American Dream Harder To Achieve Say Respondents To Nlc Poll
Two-thirds of the American people say the American Dream is becoming harder to achieve, especially for young families, and they point to financial insecurity and poor quality public education as the most significant barriers, according to a survey released by the National League of Cities (NLC).
The survey, conducted in August by KRC Research, found that more than one in three Americans feel that they are not living the American Dream and nearly half think it is unattainable for them.
The survey also shows considerable growth in the number of people who say government makes it more difficult to achieve the American Dream. Since 2001, there has been an 11 percent increase in the number of Americans who say the government is more of a hindrance than a help.
“America has always had a ‘can do’ attitude. We are the dreamers that make things happen,” said NLC President Charles Lyons. “Breaking down the barriers and giving everyone access to their American Dream is the most important thing elected officials on every level can do. It is our responsibility to make sure that all Americans not only dream the dream, but achieve the dream.”
Financial stability (24 percent) is the most frequently cited characteristic of living the American Dream. However, significant generational differences are apparent. Adults aged 62 and older (23 percent), those from 45 to 61 (29 percent) and adults aged 23 to 44 (26 percent) cite financial security; only 5 percent of 18-22 year-olds did the same.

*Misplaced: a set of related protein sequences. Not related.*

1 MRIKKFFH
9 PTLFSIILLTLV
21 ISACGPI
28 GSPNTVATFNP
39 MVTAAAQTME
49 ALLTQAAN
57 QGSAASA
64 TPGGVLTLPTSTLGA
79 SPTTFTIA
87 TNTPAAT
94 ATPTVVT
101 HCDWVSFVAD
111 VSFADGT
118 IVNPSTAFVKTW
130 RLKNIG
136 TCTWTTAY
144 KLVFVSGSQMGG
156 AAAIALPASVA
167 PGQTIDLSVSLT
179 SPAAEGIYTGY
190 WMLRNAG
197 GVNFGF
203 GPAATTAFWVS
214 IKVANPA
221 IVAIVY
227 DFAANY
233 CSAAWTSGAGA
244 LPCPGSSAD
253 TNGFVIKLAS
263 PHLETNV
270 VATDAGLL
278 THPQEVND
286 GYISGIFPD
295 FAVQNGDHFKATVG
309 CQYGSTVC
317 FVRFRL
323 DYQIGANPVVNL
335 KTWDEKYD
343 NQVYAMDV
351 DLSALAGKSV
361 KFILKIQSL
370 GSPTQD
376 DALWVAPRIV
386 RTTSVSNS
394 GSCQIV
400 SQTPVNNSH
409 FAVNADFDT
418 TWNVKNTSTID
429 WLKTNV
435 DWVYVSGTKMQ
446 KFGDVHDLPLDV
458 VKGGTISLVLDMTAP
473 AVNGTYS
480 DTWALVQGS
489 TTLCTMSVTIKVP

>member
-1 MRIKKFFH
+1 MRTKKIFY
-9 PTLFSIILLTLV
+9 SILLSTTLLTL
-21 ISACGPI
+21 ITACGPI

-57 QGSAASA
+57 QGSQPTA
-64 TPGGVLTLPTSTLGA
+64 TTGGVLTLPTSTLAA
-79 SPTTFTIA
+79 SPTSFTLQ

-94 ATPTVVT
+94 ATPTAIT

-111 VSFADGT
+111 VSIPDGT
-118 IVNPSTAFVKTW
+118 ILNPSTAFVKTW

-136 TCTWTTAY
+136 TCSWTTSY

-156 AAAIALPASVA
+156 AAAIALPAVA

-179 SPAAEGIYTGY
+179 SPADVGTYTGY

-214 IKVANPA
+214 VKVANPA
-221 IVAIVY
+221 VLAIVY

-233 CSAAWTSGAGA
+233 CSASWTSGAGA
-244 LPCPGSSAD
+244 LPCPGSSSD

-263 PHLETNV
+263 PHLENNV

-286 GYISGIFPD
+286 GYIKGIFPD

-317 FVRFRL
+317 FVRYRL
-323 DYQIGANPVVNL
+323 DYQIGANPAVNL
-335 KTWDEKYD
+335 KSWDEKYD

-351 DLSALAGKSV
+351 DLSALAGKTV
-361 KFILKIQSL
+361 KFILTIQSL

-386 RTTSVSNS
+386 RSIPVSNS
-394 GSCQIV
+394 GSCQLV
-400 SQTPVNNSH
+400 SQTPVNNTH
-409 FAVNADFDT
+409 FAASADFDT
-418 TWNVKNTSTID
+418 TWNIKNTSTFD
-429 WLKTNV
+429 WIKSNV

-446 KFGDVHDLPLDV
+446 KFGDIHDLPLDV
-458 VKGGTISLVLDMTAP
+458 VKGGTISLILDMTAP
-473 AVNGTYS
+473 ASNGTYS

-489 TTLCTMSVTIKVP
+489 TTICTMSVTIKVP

Living in freedom is the top definition for this age group, cited by 23 percent. Being financial secure drives the perception of the American Dream for African-Americans and Hispanic adults. Among older respondents, enjoying good health was a critical factor, with 24 percent of those over 65 believing this defines the American Dream for them.
Although Americans remain optimistic, significant numbers of older Americans, women, single parents, minorities and blue-collar workers believe the American Dream is out of their reach”
— Adults living in urban cities (39 percent) are more likely to believe than suburbanites (19 percent) that where they live has affected their ability to achieve the American Dream.
— Fifty-three percent of African-Americans said they are not living the American Dream; 36 percent of Hispanics and 32 percent of Caucasians have the same view.
— Almost twice as many single parents (52 percent) as married parents (27 percent) report they are not living the American Dream.
More than half of renters (52 percent) and 28 percent of home owners find they are not living the American Dream.
Democrats (79 percent) and Independents (75 percent) are more likely to say the American Dream is harder for young families to achieve than Republicans (56 percent).
A lack of quality public education and uncertainty over financial security top the list of barriers to the American Dream. Caucasian (27 percent) and Hispanic (29 percent) adults cite poor quality of education as the main barrier, with African-Americans more likely to report racial or ethnic discrimination as the main obstacle (28 percent).